There was a shift change or something.  No one got me.   When they told me I could come in, Claire was sitting up in a high-sided metal crib in a room with other children in various stages of recovery.  It looked just like an orphanage. And, her mommy wasn't there when she woke up.

The nurse had given her a soda to drink.  Claire hasn't had soda.  She hates things with bubbles.  When I got to her she was making weird little sounds between a burp and a cough.  I told the nurse I wasn't in the habit of feeding my children poison and took the drink away.  Claire didn't want it, but she thought she had to drink it because the nurse gave it to her and told her to drink.  That stupid nurse tried to tell me that Claire had specifically asked for a Sierra Mist.  I could have strangled her.  She didn't even know that my girl doesn't speak much  English, certainly not enough to ask for something she has never seen before. 

I dressed Claire and the nurse had me sign a paper for discharge.  She called the doctor who was supposed to check Claire before we left and I heard her tell him that she looked fine. So, she was released over the phone.

Then the fool woman--sorry, I was out of respect for her profession by this time--told me to leave  Claire there and go get the car.  My baby had already waked up thinking I was gone.  I wasn't walking out again.  I picked her up and carried her.

Oh my, she is heavy to carry out of the hospital, down a block, across the street and through a parking garage.  My back is still feeling it.  But that is okay.  She  didn't need to be left to be afraid again.

It didn't help my attitude toward hospitals when I got to the parking garage and discovered that the nurse didn't give me the parking pass.  I had to pay  for a full day of parking even though patients with appointments aren't supposed to pay.  My admission paperwork and my discharge paperwork wouldn't suffice to prove anything.  I had to have the piece of paper with the parking word on the top. Oh well.

We made it home.  Claire continued with the weird sounds all the way home.  I think she had swallowed way too many bubbles on top of all the drugs.  I know her throat had to hurt from the trach tube, too.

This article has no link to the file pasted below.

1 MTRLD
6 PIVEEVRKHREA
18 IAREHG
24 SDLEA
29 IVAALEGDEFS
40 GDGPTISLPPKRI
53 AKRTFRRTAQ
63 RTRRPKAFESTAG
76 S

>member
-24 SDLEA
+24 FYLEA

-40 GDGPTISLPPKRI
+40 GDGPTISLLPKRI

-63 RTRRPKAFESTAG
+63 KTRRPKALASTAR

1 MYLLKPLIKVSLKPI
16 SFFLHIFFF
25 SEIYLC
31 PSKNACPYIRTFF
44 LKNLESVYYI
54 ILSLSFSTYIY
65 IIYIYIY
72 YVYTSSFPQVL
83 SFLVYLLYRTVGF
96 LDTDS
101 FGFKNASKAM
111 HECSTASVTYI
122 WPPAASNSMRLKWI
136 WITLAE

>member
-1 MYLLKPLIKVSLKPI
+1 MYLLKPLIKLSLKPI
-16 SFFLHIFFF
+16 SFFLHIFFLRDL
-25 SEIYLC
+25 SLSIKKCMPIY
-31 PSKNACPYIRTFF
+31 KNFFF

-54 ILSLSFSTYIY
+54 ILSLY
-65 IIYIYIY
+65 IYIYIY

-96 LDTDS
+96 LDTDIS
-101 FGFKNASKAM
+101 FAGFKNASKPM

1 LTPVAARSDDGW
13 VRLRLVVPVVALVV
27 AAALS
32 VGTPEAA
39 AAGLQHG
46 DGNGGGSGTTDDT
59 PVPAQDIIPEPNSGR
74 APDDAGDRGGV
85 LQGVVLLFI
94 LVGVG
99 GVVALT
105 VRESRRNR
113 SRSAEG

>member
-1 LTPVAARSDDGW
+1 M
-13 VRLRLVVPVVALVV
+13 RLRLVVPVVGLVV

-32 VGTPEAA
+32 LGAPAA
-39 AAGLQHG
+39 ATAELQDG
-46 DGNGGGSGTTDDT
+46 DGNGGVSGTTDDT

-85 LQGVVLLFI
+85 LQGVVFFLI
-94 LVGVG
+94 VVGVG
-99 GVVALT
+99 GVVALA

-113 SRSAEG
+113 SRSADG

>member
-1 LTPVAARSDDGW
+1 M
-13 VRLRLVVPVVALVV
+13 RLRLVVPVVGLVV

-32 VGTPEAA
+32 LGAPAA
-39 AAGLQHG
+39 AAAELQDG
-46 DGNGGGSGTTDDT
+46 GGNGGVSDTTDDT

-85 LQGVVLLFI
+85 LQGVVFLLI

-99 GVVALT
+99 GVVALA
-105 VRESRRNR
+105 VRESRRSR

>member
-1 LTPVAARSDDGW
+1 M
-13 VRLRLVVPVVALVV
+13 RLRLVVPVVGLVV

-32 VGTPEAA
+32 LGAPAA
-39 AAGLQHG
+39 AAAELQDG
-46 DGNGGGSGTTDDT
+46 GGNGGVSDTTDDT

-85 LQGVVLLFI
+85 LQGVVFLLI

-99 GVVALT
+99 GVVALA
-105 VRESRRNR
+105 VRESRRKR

She vomited for a couple of hours, but by evening she was bouncing around again.

She kept recounting the bits she remember.  Today we continue to go over the story.

"Doctor, stickers on your tummy, clip on finger, squeezy on arm, bubble fish on face, poke hand, ouch.
Go to sleep. Big, big circle camera take a picture heart.  Mommy sit chair. Wait a minute, wait a minute.  Claire wake up.  Doctor bubble water, tummy ouch. Mommy drive red car, house."

Then she repeats the part about mommy waiting.  She checks to see if I went anywhere or if I went to sleep.  She is so glad that I just waited and looked at the door until she was awake.

I really hate hospitals and people who are so stuck in "procedures" that they forget that they are taking care of real people.

But, I love my sweet, brave girl.  She has more courage than anyone I have ever met. I'm continually amazed at her ability to face the unknown and the uncomfortable with such grace and cheerfulness.

P.S.  We don't have any information from all this testing.  The doctor will be calling me in a week or so.  In the meantime, we are headed to Burlington ( Uh...that would be Birmingham.  I wish it was Vermont, but that just isn't going to happen anytime soon.) to the adoption clinic for another full day of testing and evaluation. Hope I can be as brave and cheerful as Claire!

Giggling hard while bouncing on her "horsey."

Excited about getting ready to go shopping for new clothes because she has grown 2 inches taller and gained 2 pounds.  The other clothes don't fit so well anymore.